Florida Tech Professor Invited to Testify Before Florida Senate Committee on Space Research
MELBOURNE, FLA.—Daniel Kirk, Florida Institute of Technology professor of mechanical and aerospace engineering, recently testified on commercial space applications for more than an hour before the Florida Senate Committee on Military, Space and Domestic Security. He spoke at the invitation of Senator Thad Altman who chose him for his expertise in aerospace engineering.
The committee asked Kirk for his input on the direction the state should take with regard to space research. Kirk made several suggestions, including the use of surplus laboratory space at Kennedy Space Center for the building satellites for space.
Senior Associate Vice President for Research at Florida Tech Frank Kinney accompanied Kirk. Following Kirk’s testimony, both met with Senator Simmons, chairman of the Senate Budget Sub-committee on Education Appropriations.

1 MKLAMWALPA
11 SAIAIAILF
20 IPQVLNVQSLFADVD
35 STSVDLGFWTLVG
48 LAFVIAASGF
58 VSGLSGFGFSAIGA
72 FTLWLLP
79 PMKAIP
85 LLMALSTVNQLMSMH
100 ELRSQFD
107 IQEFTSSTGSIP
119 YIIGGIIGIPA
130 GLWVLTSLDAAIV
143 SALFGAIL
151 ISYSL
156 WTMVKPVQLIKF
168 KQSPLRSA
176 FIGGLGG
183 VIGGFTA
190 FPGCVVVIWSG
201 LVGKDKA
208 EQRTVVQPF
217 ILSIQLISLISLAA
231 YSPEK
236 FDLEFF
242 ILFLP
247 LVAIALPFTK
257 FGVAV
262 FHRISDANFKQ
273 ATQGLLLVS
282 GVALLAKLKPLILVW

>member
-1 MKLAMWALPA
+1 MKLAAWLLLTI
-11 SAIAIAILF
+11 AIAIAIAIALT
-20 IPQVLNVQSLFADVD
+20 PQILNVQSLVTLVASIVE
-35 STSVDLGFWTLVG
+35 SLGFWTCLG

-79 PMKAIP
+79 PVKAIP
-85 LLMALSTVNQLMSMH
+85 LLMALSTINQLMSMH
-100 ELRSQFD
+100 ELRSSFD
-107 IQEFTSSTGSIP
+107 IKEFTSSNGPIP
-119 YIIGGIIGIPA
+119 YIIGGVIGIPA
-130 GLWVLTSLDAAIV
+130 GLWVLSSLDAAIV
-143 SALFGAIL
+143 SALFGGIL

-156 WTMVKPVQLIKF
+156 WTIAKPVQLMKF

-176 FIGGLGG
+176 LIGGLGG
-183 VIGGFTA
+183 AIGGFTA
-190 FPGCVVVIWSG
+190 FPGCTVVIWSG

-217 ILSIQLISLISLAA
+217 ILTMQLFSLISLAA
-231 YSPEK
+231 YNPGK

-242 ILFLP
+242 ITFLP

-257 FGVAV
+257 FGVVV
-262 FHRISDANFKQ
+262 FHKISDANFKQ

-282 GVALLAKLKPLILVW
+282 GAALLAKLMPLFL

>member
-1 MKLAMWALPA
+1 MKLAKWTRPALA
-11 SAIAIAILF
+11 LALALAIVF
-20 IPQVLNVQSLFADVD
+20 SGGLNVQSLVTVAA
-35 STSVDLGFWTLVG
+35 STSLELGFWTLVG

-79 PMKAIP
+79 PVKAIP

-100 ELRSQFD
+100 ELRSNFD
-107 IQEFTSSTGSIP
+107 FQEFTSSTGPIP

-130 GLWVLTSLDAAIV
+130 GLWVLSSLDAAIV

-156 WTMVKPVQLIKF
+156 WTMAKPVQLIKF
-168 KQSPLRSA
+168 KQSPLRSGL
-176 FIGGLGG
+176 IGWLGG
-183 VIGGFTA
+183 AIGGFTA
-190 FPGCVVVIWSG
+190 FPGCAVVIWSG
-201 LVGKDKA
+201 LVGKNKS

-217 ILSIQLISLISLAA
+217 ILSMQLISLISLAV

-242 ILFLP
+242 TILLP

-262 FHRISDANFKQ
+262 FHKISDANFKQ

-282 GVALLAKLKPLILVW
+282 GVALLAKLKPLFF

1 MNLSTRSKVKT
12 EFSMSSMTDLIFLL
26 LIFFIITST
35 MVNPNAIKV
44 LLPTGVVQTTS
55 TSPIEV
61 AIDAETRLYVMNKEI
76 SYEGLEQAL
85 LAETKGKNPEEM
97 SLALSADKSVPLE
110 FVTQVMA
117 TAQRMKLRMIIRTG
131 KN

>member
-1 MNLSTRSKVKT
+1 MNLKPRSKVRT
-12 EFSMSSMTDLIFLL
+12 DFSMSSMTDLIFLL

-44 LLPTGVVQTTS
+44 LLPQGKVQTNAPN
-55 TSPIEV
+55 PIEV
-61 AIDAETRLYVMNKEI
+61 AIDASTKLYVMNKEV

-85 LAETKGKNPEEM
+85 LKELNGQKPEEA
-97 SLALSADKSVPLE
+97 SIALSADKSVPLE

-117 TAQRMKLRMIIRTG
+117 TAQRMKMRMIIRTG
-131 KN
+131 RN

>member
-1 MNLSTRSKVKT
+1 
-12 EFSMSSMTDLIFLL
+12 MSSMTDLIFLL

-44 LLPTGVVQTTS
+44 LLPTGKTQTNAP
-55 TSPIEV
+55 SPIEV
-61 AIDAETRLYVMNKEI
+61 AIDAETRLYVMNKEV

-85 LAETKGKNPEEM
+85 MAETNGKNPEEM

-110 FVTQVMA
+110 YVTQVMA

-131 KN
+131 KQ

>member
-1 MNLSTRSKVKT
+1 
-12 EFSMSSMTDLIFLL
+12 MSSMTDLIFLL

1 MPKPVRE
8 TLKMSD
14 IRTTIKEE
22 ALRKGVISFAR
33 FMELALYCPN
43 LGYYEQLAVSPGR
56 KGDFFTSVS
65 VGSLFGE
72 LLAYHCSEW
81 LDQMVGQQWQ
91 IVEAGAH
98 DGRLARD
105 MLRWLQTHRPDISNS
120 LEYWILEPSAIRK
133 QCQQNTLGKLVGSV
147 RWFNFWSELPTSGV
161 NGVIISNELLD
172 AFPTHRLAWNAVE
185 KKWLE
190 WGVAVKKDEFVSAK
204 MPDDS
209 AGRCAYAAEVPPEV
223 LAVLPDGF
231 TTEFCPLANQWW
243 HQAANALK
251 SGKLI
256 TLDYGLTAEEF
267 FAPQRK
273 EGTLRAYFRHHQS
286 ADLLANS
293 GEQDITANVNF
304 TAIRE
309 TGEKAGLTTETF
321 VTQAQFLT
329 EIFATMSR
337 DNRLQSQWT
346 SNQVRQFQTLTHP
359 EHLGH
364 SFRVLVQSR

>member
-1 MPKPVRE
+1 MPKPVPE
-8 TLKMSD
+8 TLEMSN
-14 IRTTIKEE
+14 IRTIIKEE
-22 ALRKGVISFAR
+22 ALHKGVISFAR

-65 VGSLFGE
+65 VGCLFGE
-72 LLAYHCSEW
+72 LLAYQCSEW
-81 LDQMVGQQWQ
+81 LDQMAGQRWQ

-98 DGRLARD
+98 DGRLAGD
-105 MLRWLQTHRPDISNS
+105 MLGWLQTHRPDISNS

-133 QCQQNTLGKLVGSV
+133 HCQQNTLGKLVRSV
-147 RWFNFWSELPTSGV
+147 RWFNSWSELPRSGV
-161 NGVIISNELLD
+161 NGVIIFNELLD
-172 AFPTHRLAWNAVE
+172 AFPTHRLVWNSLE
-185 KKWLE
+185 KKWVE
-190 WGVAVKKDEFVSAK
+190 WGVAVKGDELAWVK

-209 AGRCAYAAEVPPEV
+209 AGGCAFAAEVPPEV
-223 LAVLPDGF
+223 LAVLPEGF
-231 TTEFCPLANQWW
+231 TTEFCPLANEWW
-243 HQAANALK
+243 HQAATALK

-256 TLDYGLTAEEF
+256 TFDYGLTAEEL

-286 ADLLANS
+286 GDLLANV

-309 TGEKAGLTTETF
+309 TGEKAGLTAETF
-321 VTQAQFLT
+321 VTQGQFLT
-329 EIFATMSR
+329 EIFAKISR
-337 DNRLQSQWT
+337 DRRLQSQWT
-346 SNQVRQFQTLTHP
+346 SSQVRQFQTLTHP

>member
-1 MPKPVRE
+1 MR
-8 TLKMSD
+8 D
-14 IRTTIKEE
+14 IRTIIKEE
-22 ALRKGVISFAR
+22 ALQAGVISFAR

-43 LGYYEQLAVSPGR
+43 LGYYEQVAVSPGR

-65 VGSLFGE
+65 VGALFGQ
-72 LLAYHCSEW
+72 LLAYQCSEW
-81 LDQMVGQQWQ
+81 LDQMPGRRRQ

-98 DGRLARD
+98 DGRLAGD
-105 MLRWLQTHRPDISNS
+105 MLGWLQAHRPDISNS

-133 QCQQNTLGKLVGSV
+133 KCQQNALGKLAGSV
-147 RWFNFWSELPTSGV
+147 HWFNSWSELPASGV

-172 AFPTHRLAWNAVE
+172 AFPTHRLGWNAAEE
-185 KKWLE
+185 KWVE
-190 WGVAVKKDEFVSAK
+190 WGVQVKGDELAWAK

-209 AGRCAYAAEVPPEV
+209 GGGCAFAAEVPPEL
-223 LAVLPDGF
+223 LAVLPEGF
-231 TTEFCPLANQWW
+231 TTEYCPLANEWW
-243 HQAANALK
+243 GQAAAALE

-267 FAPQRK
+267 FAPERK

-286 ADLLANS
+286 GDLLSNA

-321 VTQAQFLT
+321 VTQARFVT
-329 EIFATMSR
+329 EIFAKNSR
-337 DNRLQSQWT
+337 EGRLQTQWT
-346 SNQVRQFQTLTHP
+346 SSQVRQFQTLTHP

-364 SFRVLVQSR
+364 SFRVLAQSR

Recipient of many honors, Kirk in late 2010 was elected to Associate Fellow status by the American Institute of Aeronautics and Astronautics (AIAA). The AIAA elects only two percent of its members to Associate Fellow each year. In 2009, Kirk was selected for the prestigious Boeing Co.’s Welliver Faculty Fellowship Program, an eight-week experience offering career-enhancing experiences with key research and technology programs.
Kirk has also earned numerous contracts and grants for his work, including those from the Office of Naval Research and Space Florida. Since Joining Florida Tech in 2004, Kirk’s total research funding has reached almost $2 million.
His space research and project interests include rocket propulsion and the development of high thrust-to-weight aircraft, measurement of aerodynamic forces on magnetic levitation (MAGLEV) launch vehicle configurations and a transient shock tunnel facility for high speed, compressible flow research.
Holder of master’s and doctoral degrees from Massachusetts Institute of Technology (MIT), Kirk was also a post-doctoral scholar at MIT’s Gas Turbine Laboratory.